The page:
Inevitably, Starbucks’ mistreatment of the union has been widely viewed as a form of retaliation against support for Palestine,[5] and many people have therefore decided that the company does not deserve their business.

Does Starbucks financially support Israel?

Despite what is sometimes claimed, Starbucks does not fund or provide direct financial support to Israel, and it hasn’t had any stores located in Israel since 2003.[6] In late 2023, Starbucks was compelled to issue a statement insisting that “despite false statements spread through social media, Starbucks has never contributed to any government or military operation in any way.”[7] CJPME has not been able to find any evidence to the contrary.

There are, however, a couple of ways that spending money at Starbucks could potentially provide indirect financial support to Israel. First, this is through the activities of Howard Shultz, former CEO and current major shareholder. Despite leaving the company in 2023, his influence within Starbucks is still significant given how long he served as CEO and his substantial ownership stake. Shultz remains one of the largest shareholders with almost 3% of the company's total shares.[8] Going back to the early 2000s, Starbucks faced boycotts under Shultz’s leadership due to his (failed) attempt to expand stores in Israel and for his pro-Israel views.[9] For example, as CEO in 1998, Shultz received the "Israel 50th Anniversary Friend of Zion Tribute Award" from the Jerusalem Fund of Aish HaTorah for "playing a key role in promoting a close alliance between the United States and Israel."[10] More recently, in 2021 Shultz supported Israel by investing in Israeli cyber-security start-up Wiz.[11]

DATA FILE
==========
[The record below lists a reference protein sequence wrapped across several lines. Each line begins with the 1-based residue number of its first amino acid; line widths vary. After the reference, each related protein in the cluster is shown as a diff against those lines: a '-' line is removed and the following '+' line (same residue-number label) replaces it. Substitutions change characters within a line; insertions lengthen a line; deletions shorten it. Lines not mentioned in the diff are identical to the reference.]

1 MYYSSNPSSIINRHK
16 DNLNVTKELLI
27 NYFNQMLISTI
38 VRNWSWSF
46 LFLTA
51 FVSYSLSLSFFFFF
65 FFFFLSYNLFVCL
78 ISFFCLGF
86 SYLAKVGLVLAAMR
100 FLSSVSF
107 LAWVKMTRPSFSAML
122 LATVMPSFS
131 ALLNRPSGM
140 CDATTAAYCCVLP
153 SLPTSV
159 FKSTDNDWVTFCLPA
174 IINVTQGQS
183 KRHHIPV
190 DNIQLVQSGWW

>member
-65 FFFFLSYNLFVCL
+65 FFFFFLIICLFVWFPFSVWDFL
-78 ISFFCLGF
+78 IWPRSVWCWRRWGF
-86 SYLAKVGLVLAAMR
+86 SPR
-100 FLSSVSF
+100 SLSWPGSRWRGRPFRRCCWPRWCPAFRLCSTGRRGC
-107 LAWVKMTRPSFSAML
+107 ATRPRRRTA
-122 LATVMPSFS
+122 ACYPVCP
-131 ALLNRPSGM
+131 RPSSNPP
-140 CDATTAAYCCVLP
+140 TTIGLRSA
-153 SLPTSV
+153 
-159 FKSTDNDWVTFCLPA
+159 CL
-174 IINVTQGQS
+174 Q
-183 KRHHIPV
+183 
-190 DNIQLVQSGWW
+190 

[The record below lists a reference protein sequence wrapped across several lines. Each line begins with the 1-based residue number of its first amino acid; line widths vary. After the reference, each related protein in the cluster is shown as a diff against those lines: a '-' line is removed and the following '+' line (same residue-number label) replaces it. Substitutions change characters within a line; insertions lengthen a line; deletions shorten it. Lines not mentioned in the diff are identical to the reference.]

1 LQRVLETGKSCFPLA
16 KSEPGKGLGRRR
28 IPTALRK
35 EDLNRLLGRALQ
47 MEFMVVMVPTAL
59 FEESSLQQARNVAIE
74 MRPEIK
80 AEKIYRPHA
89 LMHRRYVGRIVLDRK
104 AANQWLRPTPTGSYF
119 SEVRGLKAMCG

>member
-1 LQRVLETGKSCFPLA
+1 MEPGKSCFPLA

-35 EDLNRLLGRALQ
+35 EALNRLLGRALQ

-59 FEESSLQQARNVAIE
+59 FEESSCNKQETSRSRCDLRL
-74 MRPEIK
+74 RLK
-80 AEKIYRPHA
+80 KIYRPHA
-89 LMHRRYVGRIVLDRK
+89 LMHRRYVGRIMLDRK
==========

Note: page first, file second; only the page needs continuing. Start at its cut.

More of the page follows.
In another example of indirect financial support for Israel, some of Starbucks’ biggest shareholders are also major investors in military companies with ties to Israel:

  1. The Vanguard Group holds approximately 90.5 million shares of Starbucks (7.7%),4 and is also a top shareholder in Elbit Systems, Israel’s largest weapons company.[12]
  2. BlackRock holds approx. 84.3 million shares of Starbucks (7.2%),[13] and is also a top shareholder in Lockheed Martin, which produces fighter jets for the Israeli military and boasts of being “proud of the significant role it has fulfilled in the security of the State of Israel.”[14]